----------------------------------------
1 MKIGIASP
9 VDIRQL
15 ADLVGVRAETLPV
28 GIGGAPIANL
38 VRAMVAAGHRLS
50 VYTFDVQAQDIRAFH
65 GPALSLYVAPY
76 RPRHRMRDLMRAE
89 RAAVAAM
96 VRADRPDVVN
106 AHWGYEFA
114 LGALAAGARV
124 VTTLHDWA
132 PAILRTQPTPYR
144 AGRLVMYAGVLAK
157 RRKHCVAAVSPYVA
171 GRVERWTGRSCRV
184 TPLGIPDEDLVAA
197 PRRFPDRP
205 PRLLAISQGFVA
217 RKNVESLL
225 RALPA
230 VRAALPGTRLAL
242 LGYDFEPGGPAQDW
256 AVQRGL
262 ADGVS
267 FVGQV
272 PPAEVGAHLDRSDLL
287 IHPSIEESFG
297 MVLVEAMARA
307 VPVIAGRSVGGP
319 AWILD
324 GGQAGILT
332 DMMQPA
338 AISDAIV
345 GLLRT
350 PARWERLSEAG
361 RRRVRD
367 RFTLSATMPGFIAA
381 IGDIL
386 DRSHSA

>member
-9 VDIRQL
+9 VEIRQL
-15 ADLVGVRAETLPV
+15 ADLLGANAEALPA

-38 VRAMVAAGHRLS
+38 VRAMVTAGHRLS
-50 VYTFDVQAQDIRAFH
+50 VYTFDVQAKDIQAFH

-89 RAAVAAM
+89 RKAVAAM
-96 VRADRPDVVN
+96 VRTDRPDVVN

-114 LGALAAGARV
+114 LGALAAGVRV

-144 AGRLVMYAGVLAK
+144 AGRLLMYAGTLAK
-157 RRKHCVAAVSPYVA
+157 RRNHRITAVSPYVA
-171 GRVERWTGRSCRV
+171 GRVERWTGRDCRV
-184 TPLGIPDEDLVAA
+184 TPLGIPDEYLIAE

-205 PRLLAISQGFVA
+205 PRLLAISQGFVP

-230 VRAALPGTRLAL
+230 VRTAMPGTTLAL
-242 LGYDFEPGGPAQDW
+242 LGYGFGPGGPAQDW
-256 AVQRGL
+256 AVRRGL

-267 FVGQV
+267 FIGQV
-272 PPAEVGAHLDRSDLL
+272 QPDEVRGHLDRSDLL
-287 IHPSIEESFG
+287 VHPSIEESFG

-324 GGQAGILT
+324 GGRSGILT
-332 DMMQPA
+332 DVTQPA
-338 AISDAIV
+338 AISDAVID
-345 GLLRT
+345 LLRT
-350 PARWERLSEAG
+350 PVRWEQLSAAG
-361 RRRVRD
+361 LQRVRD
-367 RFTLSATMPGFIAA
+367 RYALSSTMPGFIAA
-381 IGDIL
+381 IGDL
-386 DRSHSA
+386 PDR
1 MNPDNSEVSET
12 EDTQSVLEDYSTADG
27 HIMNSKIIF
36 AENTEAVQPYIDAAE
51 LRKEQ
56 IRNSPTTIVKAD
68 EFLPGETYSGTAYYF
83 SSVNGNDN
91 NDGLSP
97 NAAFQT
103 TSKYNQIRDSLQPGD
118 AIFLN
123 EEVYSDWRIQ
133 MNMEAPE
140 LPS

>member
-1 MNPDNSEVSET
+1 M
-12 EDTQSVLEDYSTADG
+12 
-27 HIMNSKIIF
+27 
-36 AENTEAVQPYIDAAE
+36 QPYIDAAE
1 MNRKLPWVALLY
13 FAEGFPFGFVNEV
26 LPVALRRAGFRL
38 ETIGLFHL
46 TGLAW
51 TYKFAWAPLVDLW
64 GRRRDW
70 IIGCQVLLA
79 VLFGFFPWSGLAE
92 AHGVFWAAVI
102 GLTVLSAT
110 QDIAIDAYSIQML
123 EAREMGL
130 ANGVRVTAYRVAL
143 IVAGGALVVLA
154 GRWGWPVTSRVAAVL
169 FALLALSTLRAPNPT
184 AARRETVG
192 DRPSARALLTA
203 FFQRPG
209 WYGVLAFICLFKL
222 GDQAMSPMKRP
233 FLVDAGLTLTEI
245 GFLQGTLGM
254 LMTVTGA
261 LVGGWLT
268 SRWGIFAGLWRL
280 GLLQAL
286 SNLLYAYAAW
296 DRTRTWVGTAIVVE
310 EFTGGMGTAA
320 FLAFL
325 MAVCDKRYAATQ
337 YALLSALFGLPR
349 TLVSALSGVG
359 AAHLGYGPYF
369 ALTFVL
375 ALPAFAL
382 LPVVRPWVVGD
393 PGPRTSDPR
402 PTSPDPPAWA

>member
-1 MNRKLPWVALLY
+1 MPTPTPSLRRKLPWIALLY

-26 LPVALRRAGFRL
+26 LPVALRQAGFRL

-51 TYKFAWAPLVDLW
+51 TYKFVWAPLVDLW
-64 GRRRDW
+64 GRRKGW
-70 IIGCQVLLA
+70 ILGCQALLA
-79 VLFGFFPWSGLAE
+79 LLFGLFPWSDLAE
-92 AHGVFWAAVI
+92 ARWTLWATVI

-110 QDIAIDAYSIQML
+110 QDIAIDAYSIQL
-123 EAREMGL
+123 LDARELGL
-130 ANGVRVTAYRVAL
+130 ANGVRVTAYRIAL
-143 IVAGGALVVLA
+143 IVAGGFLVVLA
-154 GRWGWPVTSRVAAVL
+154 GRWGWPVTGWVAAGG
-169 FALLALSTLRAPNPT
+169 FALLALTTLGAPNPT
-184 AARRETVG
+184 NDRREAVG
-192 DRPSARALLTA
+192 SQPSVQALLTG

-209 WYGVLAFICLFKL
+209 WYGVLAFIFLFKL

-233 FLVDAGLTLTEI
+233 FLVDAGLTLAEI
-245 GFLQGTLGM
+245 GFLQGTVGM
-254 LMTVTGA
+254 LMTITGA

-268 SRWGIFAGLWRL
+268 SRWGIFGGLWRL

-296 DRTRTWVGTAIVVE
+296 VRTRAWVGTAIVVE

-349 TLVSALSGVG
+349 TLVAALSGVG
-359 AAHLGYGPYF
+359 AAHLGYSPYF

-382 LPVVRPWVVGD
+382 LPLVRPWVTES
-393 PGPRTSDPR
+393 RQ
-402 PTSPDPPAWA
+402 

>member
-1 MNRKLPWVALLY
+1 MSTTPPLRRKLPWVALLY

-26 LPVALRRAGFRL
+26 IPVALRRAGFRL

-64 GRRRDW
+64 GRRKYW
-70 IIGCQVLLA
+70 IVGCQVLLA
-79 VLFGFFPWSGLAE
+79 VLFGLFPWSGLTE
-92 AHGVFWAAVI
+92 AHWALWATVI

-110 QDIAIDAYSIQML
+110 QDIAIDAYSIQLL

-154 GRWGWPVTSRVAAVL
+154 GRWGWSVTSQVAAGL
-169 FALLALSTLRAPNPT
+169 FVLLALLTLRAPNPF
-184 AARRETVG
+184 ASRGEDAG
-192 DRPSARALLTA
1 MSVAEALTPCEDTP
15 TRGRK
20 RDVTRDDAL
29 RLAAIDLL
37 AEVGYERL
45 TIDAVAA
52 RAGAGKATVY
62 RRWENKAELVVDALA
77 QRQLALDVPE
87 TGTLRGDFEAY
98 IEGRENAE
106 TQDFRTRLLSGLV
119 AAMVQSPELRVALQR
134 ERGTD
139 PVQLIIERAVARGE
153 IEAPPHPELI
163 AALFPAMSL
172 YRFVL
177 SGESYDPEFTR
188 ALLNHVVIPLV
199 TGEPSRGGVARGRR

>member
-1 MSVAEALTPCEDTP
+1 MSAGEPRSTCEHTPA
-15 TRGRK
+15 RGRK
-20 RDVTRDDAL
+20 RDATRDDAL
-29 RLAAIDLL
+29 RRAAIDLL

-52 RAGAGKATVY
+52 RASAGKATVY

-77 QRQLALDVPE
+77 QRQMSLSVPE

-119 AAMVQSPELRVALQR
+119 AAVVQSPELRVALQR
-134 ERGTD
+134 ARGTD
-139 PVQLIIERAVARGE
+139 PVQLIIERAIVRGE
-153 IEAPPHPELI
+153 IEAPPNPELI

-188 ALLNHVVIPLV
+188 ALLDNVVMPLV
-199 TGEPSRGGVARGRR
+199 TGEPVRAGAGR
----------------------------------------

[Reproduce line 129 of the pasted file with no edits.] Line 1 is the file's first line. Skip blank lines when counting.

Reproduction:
79 VLFGFFPWSGLAE